"The UK had the best performing of the G7 economies last year, with a real gross domestic product growth rate of 2.6 per cent. In 2009, the last full year of Labour government, the figure was minus 4.3 per cent. Moreover, far from being in depression, the UK economy has generated more than 1.9m jobs since May 2010. UK unemployment is now 5.6 per cent, roughly half the rates in Italy and France. Weekly earnings are up by more than 8 per cent; in the private sector, the figure is above 10 per cent. Inflation is below 2 per cent and falling."
Ok, so this is obviously a bit of cherry-picking. It's wrong to say that austerity caused higher GDP growth, or that it caused a re-bounce of employment. To determine that we would have to see what would have happened if it had not been for austerity, if the Keynesian solution was being applied from day one (as it has been in 2008 and 2009 during the Brown government). One can also make the claim that Brown's policies pushed the UK in a recession, or that they prevented an even larger slump (recall the similar debates surrounding the Obama stimulus package in the US in 2009). Ideally this could be done by comparing both scenarios across the same period of time (treatment and control group), but in macro this is impossible. In macro it's hard to determine any causal relationship, Prof Ferguson should know this. However the fact remains that the economy was performing well, even above expectations in the last year and a half.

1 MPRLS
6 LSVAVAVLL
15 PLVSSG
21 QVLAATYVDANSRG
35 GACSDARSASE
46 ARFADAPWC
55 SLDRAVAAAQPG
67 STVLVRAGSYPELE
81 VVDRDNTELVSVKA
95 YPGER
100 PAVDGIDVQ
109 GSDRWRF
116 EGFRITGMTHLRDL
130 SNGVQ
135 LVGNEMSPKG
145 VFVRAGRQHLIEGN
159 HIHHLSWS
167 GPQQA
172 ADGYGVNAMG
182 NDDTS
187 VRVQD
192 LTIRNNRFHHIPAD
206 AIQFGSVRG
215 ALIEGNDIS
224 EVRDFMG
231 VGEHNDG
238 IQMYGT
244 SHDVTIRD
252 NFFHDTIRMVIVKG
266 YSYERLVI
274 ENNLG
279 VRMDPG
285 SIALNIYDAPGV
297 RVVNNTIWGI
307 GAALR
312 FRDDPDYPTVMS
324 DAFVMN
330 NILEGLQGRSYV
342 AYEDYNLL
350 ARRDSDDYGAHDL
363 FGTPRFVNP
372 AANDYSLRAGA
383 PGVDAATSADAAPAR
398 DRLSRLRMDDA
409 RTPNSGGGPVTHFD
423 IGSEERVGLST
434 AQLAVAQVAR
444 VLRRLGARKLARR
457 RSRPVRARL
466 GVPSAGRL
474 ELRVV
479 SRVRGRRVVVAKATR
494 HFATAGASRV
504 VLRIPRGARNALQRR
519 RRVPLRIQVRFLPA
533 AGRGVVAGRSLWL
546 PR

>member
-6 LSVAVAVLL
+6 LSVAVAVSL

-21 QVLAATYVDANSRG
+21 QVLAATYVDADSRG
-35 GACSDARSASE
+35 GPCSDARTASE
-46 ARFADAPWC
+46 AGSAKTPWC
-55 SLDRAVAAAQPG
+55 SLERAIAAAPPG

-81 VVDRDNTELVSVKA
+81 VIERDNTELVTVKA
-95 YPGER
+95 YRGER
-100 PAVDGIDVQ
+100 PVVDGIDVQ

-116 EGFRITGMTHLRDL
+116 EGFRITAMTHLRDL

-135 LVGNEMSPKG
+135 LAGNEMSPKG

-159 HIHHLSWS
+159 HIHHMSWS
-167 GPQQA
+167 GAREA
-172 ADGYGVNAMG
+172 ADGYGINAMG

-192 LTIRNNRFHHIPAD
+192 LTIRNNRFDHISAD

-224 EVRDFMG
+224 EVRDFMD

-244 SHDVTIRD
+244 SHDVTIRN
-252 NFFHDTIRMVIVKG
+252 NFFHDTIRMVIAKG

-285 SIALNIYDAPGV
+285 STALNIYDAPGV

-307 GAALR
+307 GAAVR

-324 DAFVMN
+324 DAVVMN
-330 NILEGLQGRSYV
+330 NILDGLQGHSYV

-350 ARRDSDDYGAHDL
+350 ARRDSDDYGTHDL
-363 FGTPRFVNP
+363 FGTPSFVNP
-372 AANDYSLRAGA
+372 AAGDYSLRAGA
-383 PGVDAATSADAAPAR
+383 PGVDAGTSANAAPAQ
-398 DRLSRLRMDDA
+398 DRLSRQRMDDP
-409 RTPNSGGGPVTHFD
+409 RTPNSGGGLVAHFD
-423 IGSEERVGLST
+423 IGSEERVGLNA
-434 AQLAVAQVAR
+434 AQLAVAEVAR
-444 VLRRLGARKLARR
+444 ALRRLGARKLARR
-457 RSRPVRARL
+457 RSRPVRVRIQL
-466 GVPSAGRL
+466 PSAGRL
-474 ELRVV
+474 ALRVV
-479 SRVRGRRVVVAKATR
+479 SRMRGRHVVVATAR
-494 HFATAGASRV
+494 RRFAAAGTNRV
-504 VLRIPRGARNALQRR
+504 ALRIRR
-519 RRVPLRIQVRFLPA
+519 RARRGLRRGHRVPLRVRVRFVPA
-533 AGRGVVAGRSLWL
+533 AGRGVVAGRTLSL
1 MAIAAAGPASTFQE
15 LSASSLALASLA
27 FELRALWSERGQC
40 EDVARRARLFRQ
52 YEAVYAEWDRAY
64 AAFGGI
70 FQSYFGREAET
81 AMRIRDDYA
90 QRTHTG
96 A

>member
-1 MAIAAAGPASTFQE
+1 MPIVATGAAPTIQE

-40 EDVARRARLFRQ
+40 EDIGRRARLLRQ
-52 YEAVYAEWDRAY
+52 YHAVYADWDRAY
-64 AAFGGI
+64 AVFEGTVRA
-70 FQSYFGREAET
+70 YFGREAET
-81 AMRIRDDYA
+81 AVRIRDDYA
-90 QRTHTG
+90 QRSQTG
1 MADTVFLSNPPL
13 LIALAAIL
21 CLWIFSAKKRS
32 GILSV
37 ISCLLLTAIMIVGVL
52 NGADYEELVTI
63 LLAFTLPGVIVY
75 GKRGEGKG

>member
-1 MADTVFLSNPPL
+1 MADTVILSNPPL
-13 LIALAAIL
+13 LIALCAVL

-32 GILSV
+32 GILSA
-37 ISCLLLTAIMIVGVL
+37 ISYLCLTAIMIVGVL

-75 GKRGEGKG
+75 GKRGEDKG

Fiscal stabilization was a success in Britain, there's no doubt about it. And there's no doubt that this is precisely what the UK needed. A country facing a 13% deficit to GDP and close to 90% debt-to-GDP, after applying a Keynesian stimulus during 2008 and 2009, couldn't face such unsustainable public finances any more. Britain is not your average small open economy whose bad public finances could affect its borrowing costs (or its credit rating), but still, having such high levels of debt and deficit is surely crippling for growth. 

Needless to say, Ferguson's column received a great deal of criticism, most going in the direction that it was the global recovery itself (read: foreign trade) that led to Britain's boosted growth numbers. Some have even pointed out to OBRs forecasts that the economy would have been performing even better had it not been for austerity. They say GDP in 2014 would have been about 1.5 p.p. higher without austerity.